Maybe that's why symbolism never works well for me at a burning -- be it a flag or an effigy or a book or a whole city -- I have a hard time grasping the philosophical from video of hotly led and undisciplined hooligans with no stake in their wake.
It always seems to me, sitting at a slight remove from my television, we have the stake in this wake, we theater-goers who had planned, at the end of the show, to make dinner and get on with it. We hadn't planned to bump up against a band of hooligans playing irresponsibly in the public streets attempting to set-off the Apocalypse.
So here I am, at my great remove, slack-jawed with wonder. If regulatory stop work orders halt bulldozers, court orders protect threatened individuals, how can there be no Homeland Security measure to protect America from a band of hooligans screaming fire in a crowded theater?
For that matter, when will the public health laws kick in? I thought in America we provided protective confinement for people in imminent danger of harming themselves and others.
Monday, September 6, 2010
Indeed, as I write from the lap of paradise, two jet skiers sputter past. The riders are middle aged. Middle-aged and very sweet to one another. "Do you want to go in first?" asks the man looking back at the woman. "Oh, no, you go on," she says. I wonder if this means they are married or if they are not.
It's easy to hear their conversation and even establish the emotional tone because not only do voices carry well over water but people are typically screaming in a normal voice when a motor is running beneath them.
Come to think of it that also applies to bankruptcy, politics and governing. Or sort of: The natural voice is screaming as the motor of bankruptcy/politics/governing revs beneath them. I wonder if screaming pleasantries could be just as satisfying as screaming anything else.
I have been wanting to scream lately. Remember Primal Scream Therapy? Popular back when we Boomers were still in full possession of our own hearing. It sounded appealing then and sounds appealing now. A couple quick clicks assure me it is still available, Google and Wikipedia are all over it. But the potential humor doesn't draw me, I don't click further. I don't want therapy. I just want to scream.
I would like to scream: Stop! Wasting! My! Time!
The screaming itself might be good therapy. Baby Boomer Girls in my years were raised to fight stealthily and from the flank. We were advised to have a "good cry" over rejection, disappointment, apprehension, loss or disaster to purge ourselves of grief.
Lately crying seems the last possible reaction I could muster from any of those things. A good scream seems much more likely to provoke catharsis. That's what I want.
And then I want to go back to the garden Joni Mitchell was singing about on our way to Woodstock. Remember back when our full concept of "time" was captured in that song?
"Is it the time of year? Or is it the time of Man?"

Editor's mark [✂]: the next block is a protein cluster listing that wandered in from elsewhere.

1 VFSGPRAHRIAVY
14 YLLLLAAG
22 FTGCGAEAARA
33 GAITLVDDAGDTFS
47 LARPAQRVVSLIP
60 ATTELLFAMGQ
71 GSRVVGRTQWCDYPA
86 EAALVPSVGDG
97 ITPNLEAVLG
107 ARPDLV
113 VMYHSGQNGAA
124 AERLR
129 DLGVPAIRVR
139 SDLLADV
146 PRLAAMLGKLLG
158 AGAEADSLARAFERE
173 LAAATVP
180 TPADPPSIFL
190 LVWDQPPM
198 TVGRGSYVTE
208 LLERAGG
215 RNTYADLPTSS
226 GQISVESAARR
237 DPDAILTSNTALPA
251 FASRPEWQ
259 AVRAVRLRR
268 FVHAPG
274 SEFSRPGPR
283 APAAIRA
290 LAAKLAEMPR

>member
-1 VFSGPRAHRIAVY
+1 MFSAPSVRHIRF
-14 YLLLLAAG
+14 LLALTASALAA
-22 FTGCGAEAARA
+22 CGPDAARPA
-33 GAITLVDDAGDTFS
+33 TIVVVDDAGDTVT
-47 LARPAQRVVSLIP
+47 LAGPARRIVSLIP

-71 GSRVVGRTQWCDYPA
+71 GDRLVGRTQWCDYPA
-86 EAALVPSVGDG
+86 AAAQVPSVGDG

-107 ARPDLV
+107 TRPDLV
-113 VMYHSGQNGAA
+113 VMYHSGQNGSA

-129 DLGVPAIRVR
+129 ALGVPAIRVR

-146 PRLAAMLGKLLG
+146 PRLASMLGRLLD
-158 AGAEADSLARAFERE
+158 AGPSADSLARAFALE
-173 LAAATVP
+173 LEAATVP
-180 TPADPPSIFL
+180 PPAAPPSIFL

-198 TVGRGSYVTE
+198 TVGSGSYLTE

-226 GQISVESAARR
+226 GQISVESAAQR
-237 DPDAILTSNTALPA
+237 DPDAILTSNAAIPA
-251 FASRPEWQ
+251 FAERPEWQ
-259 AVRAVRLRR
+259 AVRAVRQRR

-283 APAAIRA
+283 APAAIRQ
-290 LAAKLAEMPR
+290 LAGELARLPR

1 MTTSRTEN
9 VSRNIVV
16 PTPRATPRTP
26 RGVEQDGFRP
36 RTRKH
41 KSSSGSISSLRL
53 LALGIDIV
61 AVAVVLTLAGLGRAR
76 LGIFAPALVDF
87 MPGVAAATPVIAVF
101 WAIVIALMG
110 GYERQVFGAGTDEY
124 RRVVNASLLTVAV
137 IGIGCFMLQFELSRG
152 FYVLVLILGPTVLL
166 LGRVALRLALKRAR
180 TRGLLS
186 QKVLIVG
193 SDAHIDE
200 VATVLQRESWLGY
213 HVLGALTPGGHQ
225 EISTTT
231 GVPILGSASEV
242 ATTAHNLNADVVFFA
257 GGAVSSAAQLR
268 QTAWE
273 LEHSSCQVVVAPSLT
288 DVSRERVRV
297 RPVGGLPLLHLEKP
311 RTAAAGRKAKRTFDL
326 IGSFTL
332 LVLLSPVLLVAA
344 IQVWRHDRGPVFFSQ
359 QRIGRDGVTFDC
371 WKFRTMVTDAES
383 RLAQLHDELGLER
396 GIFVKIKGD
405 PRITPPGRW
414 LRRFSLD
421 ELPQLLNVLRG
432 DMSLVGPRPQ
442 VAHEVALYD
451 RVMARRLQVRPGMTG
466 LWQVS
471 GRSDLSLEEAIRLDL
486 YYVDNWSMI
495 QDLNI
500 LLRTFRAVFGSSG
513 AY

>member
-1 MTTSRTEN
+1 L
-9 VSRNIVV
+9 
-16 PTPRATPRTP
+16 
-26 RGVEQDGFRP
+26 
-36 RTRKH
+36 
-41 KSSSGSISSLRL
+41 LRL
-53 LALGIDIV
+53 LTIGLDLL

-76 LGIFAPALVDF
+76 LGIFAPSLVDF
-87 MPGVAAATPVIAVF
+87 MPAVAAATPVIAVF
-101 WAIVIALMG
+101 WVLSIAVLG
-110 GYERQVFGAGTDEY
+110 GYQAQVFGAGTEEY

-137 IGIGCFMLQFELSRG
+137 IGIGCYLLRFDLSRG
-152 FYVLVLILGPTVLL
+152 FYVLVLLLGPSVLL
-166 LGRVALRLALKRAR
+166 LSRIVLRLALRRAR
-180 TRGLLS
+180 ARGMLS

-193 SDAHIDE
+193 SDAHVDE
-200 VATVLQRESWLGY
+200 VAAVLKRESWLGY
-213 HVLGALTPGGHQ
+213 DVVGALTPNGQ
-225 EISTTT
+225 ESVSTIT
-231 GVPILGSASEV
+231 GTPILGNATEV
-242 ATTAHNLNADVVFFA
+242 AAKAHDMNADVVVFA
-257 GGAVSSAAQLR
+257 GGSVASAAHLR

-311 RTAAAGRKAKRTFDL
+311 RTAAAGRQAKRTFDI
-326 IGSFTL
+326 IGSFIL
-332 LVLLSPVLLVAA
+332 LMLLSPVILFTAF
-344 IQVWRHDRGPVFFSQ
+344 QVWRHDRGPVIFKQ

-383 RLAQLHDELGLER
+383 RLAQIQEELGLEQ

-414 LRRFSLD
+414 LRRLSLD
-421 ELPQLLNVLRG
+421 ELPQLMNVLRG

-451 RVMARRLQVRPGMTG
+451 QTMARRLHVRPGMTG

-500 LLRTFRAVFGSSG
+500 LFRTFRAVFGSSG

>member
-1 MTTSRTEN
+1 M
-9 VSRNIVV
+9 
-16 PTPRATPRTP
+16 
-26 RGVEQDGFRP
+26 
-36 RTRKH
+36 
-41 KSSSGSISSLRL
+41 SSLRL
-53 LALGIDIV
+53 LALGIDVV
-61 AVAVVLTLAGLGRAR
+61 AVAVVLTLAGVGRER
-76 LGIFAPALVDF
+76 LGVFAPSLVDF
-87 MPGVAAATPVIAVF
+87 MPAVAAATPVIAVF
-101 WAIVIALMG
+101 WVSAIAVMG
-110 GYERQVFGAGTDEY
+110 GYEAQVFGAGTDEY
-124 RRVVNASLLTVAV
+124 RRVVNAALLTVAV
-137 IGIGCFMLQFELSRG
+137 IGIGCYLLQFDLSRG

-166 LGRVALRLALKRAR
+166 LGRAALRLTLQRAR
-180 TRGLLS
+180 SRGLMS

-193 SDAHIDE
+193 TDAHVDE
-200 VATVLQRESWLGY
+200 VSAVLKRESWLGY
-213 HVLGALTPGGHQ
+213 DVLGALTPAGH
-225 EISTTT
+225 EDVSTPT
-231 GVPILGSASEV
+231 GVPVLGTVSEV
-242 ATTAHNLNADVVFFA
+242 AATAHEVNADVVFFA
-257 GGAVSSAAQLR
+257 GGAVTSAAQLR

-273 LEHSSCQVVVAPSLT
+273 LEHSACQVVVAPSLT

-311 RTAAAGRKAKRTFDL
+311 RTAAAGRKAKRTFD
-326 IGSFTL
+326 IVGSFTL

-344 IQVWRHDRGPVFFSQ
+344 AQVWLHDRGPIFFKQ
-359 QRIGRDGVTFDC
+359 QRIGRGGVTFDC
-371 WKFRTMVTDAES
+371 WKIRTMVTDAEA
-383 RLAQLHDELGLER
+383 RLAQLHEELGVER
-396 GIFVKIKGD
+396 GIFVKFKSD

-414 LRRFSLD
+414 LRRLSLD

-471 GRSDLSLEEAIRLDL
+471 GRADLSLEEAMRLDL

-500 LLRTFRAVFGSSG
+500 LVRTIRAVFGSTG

Women were so young back we weren't even called women yet. We didn't even know to ask, "Is it the change of life?"
So not too far a metaphoric reach: Wanting to capture fleeting time as I write from the lap of paradise on Labor Day, the end of summer. Hard to be a Boomer of my years and miss the middle-aged metaphor there.
Oh no! Not another middle age crisis? It always feels that when the first of the Boomers go through it we're all over it. I think I just really want to scream to stop wasting time, regardless of whether its the time of man, time of day, time to write the great American novel or too late to even read it.
What do we know about it anyway? Ah, there's that famous rub. We know only that we don't know when or how. And now it's the end of summer and we're reckoning? Sheesh, is this as light as Labor Day can get? I might as well go back to bankruptcy, politics and government.
Thank goodness, here come the middle-aged jet-skiers again.
Mostly it's young kids screaming in and out on the jet skis. I clench my teeth and think how rare anyone gets out on the water for a rewind, reset, re-framing of the careening movie that is our life. The machines are nothing but mechanized dinosaur mosquitoes, whining and penetrating every crevice of hearth and home. But it is the lap of paradise and we creek dwellers have little right to whine ourselves.
So this couple puttering along, albeit at jet ski decibel, have a charm. They are wearing matching flotation vests, slimming in black. She appears to have the same armor plated long skirted swimsuit I got from Land's End Overstock last year. And that is not merely endearing but reassuring. I know that no matter what, she won't want to fall off that dinosaur. That suit has enough fabric to it to sink when it gets wet.
She screams across the creek, "Isn't this great?"
I think that's what I'll start screaming. Couldn't hurt.